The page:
The Australian Communications and Media Authority (ACMA) has outed new draft standards for global roaming that would require telcos to better inform consumers about the costs associated with using their mobile while overseas.
The draft standard released yesterday would require mobile carriers to alert customers when they are roaming, and provide specific information about the costs of calls and data in that country. The telcos must also advise customers on how to reduce their mobile use and provide tools to keep tabs on how much they are spending.
An Australian travelling abroad would receive two text messages when they switch on their phone overseas. The first would be sent within ten minutes of switching the phone on as a warning that extra charges apply, and the second, sent within an hour, would detail those charges and advise the customer on how to switch off roaming.
Communications Minister Stephen Conroy said yesterday that the standard would bring more transparency.
"Australian consumers are being price gouged by telecommunications companies every time they want to make a mobile call, send a text, or go online, when overseas," Conroy said.
"These outrageous charges can result in someone returning home and finding that their mobile phone bill costs more than their holiday. It is unacceptable," he said. "The industry standard will be an important transparency measure. People will receive clear information about pricing, allowing them to better manage their spending and avoid bill shock."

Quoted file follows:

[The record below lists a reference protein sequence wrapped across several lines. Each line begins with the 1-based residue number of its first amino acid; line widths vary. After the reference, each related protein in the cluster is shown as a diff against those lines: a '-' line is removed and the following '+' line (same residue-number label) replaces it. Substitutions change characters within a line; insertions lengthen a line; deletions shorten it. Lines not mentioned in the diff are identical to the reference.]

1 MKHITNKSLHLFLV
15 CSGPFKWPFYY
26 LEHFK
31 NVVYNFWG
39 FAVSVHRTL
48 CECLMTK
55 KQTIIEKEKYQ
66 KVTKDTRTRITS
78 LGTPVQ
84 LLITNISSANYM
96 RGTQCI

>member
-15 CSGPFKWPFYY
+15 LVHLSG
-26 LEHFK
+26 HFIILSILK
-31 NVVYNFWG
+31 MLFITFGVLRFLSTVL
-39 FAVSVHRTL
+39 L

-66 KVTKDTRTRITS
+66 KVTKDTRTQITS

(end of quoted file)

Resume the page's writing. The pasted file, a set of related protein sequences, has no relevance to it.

The ACMA is calling for comment on the draft standard, and aims to finalise the standard by May 23, 2013, but the authority noted that it doesn't have the power to regulate global roaming directly, and said that the Australian government was still reviewing how it could regulate the roaming industry itself.
It comes as the Telecommunications Industry Ombudsman's (TIO's)showed a rise in the proportion of complaints relating to roaming bill shock for bills over the amount of AU$5,000. In one case, a woman returned from a European trip and faced a bill of AU$147,908.
Telecom New Zealandfor its customers this week, introducing a flat daily rate for data usage for customers travelling to a number of different countries, including Australia.